UNITED STATES COURT OF APPEALS FOR THE SECOND CIRCUIT

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13-2894-cr(L) United States v. Prado

UNITED STATES COURT OF APPEALS FOR THE SECOND CIRCUIT SUMMARY ORDER RULINGS BY SUMMARY ORDER DO NOT HAVE PRECEDENTIAL EFFECT. CITATION TO A SUMMARY ORDER FILED ON OR AFTER JANUARY 1, 2007, IS PERMITTED AND IS GOVERNED BY FEDERAL RULE OF APPELLATE PROCEDURE 32.1 AND THIS COURT’S LOCAL RULE 32.1.1. WHEN CITING A SUMMARY ORDER IN A DOCUMENT FILED WITH THIS COURT, A PARTY MUST CITE EITHER THE FEDERAL APPENDIX OR AN ELECTRONIC DATABASE (WITH THE NOTATION “SUMMARY ORDER”). A PARTY CITING A SUMMARY ORDER MUST SERVE A COPY OF IT ON ANY PARTY NOT REPRESENTED BY COUNSEL.

At a stated Term of the United States Court of Appeals for the Second Circuit, held at the Thurgood Marshall United States Courthouse, 40 Foley Square, in the City of New York on the 24th day of February, two thousand sixteen. Present:

GUIDO CALABRESI, ROSEMARY S. POOLER, GERARD E. LYNCH, Circuit Judges.

_____________________________________________________ UNITED STATES OF AMERICA, Appellee, v.

13-2894-cr (L), 13-3877-cr (Con), 14-115-cr (Con), 14-143-cr (Con)

GIOVANNI PRADO, aka JOKER, ERICK ALVARADO, aka GATO SECO, ELENILSON ORTIZ, aka SHORTY, EFRAIN ZUNIGA, aka PANICO, DIEGO NINOS, aka VENENO, aka MICO, SERGIO MEJIA-BARRERA, aka PELON, EMILIO SABALLOS, aka CABALLO, WALTER FLORES-REYES, aka SCRAPPY, aka WALTER REYES, DAVID VALLE, aka OREO, LOUIS RUIZ, aka CHUCKY, aka LUIS RUIZ, FRANCISCO RAMOS, aka CRUISER, CESAR LANDAVERDE, aka FLACO, aka REBELDE, ROGER ALVARADO, aka MICHICHI, CARLOS MARTINEZ, aka CARLITO, JOSE GUSTAVO ORELLANA-TORRES, aka DIABLITO, aka GUSTAVO JEFFERSON ORELLANA TORRES, JIMMY SOSA, aka JUNIOR, JEREMIAS EXEQUIEL AMAYA, aka PAYASO, JOSE SALAZAR ERAZO, aka JOSE SALAZAR ERZAO, FRANKLIN VILLATORO, aka MONSTRO, WILBER AYALA-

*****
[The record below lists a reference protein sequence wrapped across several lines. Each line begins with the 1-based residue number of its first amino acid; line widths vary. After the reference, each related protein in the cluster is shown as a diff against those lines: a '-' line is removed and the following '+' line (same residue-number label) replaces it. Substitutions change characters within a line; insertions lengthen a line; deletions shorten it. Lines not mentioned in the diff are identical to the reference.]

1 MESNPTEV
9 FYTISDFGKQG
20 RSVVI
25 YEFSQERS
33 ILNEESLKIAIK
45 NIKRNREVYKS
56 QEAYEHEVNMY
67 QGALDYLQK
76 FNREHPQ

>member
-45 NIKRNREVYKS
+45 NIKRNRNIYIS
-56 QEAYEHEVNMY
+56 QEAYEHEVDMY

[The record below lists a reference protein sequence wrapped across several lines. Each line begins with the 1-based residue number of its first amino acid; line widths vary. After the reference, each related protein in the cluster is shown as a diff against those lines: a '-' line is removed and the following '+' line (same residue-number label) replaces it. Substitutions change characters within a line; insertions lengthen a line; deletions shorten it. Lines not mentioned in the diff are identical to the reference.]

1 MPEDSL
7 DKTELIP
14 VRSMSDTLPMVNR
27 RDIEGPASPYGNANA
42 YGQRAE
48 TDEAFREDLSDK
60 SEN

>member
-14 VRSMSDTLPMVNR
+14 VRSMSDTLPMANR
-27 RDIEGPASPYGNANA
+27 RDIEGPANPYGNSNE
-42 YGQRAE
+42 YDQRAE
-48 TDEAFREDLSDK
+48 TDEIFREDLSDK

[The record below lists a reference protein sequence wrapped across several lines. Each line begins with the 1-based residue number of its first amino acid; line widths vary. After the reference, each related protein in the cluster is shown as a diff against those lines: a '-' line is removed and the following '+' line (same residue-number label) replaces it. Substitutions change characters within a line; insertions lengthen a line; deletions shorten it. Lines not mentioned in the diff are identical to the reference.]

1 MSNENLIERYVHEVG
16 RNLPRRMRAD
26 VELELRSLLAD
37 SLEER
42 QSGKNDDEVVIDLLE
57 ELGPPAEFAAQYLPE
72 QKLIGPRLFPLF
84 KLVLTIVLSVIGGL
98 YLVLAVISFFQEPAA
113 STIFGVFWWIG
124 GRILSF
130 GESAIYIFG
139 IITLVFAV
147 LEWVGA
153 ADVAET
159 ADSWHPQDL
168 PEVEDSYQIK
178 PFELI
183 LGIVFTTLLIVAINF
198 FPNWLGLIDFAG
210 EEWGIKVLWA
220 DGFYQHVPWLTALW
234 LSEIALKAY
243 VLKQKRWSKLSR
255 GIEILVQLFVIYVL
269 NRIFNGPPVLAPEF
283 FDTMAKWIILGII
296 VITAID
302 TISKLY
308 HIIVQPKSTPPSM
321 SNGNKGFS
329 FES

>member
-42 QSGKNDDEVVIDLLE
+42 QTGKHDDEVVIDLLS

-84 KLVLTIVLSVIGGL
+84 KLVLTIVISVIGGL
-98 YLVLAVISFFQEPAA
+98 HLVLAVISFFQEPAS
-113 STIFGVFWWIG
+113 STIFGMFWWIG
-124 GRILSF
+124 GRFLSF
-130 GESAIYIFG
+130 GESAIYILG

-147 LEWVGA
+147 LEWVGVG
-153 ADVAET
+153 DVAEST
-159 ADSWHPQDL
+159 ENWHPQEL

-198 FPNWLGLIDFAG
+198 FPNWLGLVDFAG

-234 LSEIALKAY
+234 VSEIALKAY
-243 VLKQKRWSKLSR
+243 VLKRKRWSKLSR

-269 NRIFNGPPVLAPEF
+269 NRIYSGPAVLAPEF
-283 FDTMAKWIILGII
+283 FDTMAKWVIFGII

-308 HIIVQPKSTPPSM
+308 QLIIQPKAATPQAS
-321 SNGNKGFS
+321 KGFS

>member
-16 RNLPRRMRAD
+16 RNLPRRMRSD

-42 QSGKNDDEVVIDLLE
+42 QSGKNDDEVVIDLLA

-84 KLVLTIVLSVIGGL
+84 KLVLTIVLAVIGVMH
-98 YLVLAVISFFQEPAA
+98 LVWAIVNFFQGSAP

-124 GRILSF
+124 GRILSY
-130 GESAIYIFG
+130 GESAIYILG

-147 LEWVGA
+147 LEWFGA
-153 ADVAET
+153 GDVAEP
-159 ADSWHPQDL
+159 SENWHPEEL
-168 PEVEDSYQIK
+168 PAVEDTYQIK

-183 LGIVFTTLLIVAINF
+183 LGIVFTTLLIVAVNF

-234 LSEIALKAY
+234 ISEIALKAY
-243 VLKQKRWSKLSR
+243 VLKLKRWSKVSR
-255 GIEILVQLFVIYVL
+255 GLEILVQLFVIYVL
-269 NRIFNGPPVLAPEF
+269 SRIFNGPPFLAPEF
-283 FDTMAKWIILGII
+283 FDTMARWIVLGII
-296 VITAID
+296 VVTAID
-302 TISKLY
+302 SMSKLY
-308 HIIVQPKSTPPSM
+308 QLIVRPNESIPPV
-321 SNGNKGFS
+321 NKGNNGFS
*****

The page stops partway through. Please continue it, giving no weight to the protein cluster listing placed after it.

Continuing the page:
ARDON, aka PAJARO, aka PIOLIN, YOBANY CALDERON, aka TEGO, ADALBERTO ARIEL GUZMAN, aka GRINGO, RENE MENDEZ MEJIA, aka ZORRO, YONIS ACOSTAYANES, aka BRUJITA, Defendants, VIDAL ESPINAL, aka DEMENTE, MARIO ALPHONSO HERRERA-UMANZOR, aka PERDIDO, aka MARIO UMANZOR, HERIBERTO MARTINEZ, aka BOXER, CARLOS ORTEGA, aka SILENCIO, Defendants-Appellants.1 _____________________________________________________ Appearing for Appellant Mario Alphonso Herrera-Umanzor:

Robert A. Soloway, Rothman, Schneider, Soloway & Stern, LLP, New York, NY.

Appearing for Appellant Vidal Espinal:

John Frederick Carman, Garden City, NY.

Appearing for Appellant Heriberto Martinez: Randall D. Unger, Bayside NY (Elizabeth E. Macedonio, New York, NY, on the brief). Appearing for Appellant Carlos Ortega :

Elizabeth M. Johnson (Ira D. London and Avrom Robin on the brief), Law Offices of London & Robin, New York, NY.

Appearing for Appellee:

John J. Durham, Assistant United States Attorney (Carrie N. Capwell, Peter A. Norling, and Raymond A. Tierney, Assistant United States Attorneys, on the brief), for Kelly T. Currie, Acting United States Attorney for the Eastern District of New York, Brooklyn, NY.

Appeal from the United States District Court for the Eastern District of New York (Bianco, J.). ON CONSIDERATION WHEREOF, IT IS HEREBY ORDERED, ADJUDGED, AND DECREED that (1) the judgment of said District Court against Martinez be and it hereby is AFFIRMED, that (2) the judgment of said District Court against Ortega be and it hereby is AFFIRMED IN PART, VACATED IN PART, and REMANDED, that (3) attorney John F. Carman’s motion to be relieved as counsel to Espinal, and the government’s motions to dismiss Espinal’s appeal of his conviction and term of imprisonment and to summarily affirm his special assessment and term of supervised release are GRANTED, and that (4) attorney Robert A. Soloway’s motion to be relieved as counsel to Herrera-Umanzor, and the government’s motion for summary affirmance are GRANTED. 1